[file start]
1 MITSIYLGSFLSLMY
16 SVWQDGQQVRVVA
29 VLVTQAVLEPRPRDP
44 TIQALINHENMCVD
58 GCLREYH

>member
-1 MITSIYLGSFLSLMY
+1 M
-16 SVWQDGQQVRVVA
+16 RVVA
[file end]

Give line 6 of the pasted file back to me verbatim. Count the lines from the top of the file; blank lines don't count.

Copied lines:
>member